The Financial Dispute Resolution (FDR Hearing)

The Financial Dispute Resolution (FDR Hearing) comes after the First Appointment Hearing and before the Final Hearing. 

The purpose of the FDR Hearing is for a divorcing couple to try to settle their finances by agreement.

At the FDR Hearing your legal representative puts forward your case and assists the Judge with any queries the Judge may have. You do not speak at the Hearing.  After this the Judge gives an indication of how he or she might decide your case if this was your Final Hearing and you then leave the courtroom for negotiations. The Judge cannot then hear your Final Hearing.

Between your First Appointment Hearing and your FDR Hearing your solicitor is likely to have a lot of work to do to ensure your case is ready for the FDR Hearing so that the Judge will be in a position to give an indication.

In some cases there is little prospect of an agreement being reached for various reasons. Your case is unique and your solicitor is really the only person who can properly advise you on your case. My focus is simply on your role and what you can do to prepare.

It is important that you respond promptly to any requests from your solicitor for information even if your FDR Hearing seems a long way off. The information may seem unnecessary or it may be difficult to secure but you need to respond as promptly as you can. There will be a good reason why you have been asked for the information. You can of course ask for the reason if you are not sure !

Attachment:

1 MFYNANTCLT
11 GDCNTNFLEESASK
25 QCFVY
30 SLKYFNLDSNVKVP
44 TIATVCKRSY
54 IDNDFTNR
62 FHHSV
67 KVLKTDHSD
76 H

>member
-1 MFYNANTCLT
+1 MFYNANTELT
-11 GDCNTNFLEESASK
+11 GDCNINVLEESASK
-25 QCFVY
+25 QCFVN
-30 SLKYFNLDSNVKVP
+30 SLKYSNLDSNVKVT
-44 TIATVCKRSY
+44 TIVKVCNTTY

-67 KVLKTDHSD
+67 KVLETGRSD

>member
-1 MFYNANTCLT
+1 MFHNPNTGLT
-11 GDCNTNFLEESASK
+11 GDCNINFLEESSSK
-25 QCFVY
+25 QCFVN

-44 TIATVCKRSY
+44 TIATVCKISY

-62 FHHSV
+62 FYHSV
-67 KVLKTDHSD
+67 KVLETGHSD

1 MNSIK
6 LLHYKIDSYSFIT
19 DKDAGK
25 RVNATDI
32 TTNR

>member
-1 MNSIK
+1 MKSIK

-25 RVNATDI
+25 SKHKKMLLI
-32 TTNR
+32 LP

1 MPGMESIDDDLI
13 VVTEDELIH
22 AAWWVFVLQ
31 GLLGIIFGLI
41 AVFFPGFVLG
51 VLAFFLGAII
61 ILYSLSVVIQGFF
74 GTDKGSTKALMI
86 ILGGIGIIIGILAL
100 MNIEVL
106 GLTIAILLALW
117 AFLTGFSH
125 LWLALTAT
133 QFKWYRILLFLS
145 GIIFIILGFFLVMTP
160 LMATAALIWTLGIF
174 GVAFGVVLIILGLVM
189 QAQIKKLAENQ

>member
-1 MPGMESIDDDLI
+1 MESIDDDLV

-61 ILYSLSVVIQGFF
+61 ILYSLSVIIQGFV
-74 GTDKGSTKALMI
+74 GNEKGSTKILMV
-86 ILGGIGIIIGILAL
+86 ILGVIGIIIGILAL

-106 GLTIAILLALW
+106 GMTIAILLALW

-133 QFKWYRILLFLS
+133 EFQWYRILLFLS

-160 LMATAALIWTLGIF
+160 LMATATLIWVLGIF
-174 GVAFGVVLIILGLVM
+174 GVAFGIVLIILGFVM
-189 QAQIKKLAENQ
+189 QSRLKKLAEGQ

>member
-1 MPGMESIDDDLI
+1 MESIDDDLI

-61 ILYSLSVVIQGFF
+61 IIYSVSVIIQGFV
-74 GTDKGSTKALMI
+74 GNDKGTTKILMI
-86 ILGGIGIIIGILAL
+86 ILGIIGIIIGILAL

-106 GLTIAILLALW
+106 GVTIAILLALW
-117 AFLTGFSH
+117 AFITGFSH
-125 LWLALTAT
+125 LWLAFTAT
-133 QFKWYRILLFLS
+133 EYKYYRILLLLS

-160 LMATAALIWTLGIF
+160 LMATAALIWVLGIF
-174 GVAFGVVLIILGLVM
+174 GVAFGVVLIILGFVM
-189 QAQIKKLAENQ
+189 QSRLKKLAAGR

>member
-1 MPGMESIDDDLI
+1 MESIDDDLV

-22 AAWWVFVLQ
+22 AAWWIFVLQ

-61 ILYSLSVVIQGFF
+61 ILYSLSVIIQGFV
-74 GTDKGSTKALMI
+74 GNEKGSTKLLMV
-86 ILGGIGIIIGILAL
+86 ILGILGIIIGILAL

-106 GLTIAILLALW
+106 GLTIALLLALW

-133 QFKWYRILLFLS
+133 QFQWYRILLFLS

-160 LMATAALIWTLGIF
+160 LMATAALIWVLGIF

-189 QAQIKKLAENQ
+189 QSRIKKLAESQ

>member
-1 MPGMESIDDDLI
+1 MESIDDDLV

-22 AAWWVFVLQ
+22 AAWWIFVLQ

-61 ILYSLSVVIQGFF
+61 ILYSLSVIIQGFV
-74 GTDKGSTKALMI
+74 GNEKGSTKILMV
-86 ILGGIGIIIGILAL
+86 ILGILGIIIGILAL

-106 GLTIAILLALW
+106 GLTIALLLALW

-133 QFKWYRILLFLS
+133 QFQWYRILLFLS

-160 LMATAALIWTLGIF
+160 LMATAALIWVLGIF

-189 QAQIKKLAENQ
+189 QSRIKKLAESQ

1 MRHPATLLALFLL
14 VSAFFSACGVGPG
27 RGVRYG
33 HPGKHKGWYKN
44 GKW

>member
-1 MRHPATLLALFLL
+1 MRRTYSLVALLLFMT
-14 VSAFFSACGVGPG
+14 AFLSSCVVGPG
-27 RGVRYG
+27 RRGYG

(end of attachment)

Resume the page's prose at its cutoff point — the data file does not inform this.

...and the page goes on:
At the FDR Hearing you have a crucial role to play in terms of proposals that are made and settlement decisions as ultimately only you can make these. You need to be ‘thinking straight’. This can be difficult to achieve on the day when you may also be feeling stressed and it is worth considering what might help you with advance of the FDR Hearing and prepare yourself accordingly.  

It is sensible to keep your diary clear for the FDR Hearing. If you have an appointment or perhaps children to collect then, if negotiations are protracted, you may find it stressful if time seems to be running out. Negotiations are usually protracted when there is a real prospect of agreement so in these circumstances it can be worth staying longer at Court than may have been planned for.   

It is not a sign of dependency or weakness to bring someone to be with you outside the courtroom. You may have to make a decision on an agreement fairly quickly in comparison to the time you will spend afterwards living with it. It is highly unlikely you will later be able to change your mind about any agreement you reach and you may find it comforting therefore to be able to consult with someone who knows you well and whose judgement you trust generally in life. The right person can also play a useful role if you feel stressed providing they are a calming influence of course !

Your mobile may be useful.  If you are on the brink of making a final decision you may want to call a friend or relative to discuss this, particularly if you have come on your own. Your mobile may also prove useful as there can be lengthy periods of time when you may be on your own in a bare room when your legal representative is off negotiating on your behalf.

The decisions you face at the FDR Hearing invariably involve figures and you may find it useful to have a pen, paper and a calculator with you if you wish to check figures or do your own calculations.

If you reach an agreement it is likely that you will both have had to make compromises to reach the agreement and both of you may feel you could have done better. You are unlikely to feel ecstatic but hopefully you will at least feel some sense of relief. You may wonder how on earth you got this far and question why you did not reach an agreement long before. You may feel a bit sad. This is all normal. In addition, it is worth bearing in mind that you may well feel the same after the next Hearing, the Final Hearing, when a Judge has decided your financial settlement for you and when your costs would be significantly higher.

Financial Dispute Resolution